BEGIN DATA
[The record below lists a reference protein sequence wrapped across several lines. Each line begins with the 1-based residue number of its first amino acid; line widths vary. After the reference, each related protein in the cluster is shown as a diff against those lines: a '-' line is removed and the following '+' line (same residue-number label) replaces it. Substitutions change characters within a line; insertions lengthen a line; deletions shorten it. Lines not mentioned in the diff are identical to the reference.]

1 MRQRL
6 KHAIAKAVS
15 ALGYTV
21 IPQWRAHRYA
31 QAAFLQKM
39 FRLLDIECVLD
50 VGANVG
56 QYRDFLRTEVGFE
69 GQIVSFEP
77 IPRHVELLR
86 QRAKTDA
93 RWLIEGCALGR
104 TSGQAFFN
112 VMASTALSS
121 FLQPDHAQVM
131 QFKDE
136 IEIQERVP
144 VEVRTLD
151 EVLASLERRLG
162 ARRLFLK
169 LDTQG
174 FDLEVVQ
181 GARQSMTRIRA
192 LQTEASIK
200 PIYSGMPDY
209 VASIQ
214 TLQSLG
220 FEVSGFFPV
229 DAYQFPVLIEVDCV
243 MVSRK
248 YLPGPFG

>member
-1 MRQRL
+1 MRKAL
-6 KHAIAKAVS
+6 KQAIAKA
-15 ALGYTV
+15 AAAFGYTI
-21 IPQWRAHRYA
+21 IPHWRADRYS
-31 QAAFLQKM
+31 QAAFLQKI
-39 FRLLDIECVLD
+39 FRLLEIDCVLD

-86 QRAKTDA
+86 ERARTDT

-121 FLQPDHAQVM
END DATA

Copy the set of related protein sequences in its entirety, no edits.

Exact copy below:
[The record below lists a reference protein sequence wrapped across several lines. Each line begins with the 1-based residue number of its first amino acid; line widths vary. After the reference, each related protein in the cluster is shown as a diff against those lines: a '-' line is removed and the following '+' line (same residue-number label) replaces it. Substitutions change characters within a line; insertions lengthen a line; deletions shorten it. Lines not mentioned in the diff are identical to the reference.]

1 MRQRL
6 KHAIAKAVS
15 ALGYTV
21 IPQWRAHRYA
31 QAAFLQKM
39 FRLLDIECVLD
50 VGANVG
56 QYRDFLRTEVGFE
69 GQIVSFEP
77 IPRHVELLR
86 QRAKTDA
93 RWLIEGCALGR
104 TSGQAFFN
112 VMASTALSS
121 FLQPDHAQVM
131 QFKDE
136 IEIQERVP
144 VEVRTLD
151 EVLASLERRLG
162 ARRLFLK
169 LDTQG
174 FDLEVVQ
181 GARQSMTRIRA
192 LQTEASIK
200 PIYSGMPDY
209 VASIQ
214 TLQSLG
220 FEVSGFFPV
229 DAYQFPVLIEVDCV
243 MVSRK
248 YLPGPFG

>member
-1 MRQRL
+1 MRKAL
-6 KHAIAKAVS
+6 KQAIAKA
-15 ALGYTV
+15 AAAFGYTI
-21 IPQWRAHRYA
+21 IPHWRADRYS
-31 QAAFLQKM
+31 QAAFLQKI
-39 FRLLDIECVLD
+39 FRLLEIDCVLD

-86 QRAKTDA
+86 ERARTDT

-121 FLQPDHAQVM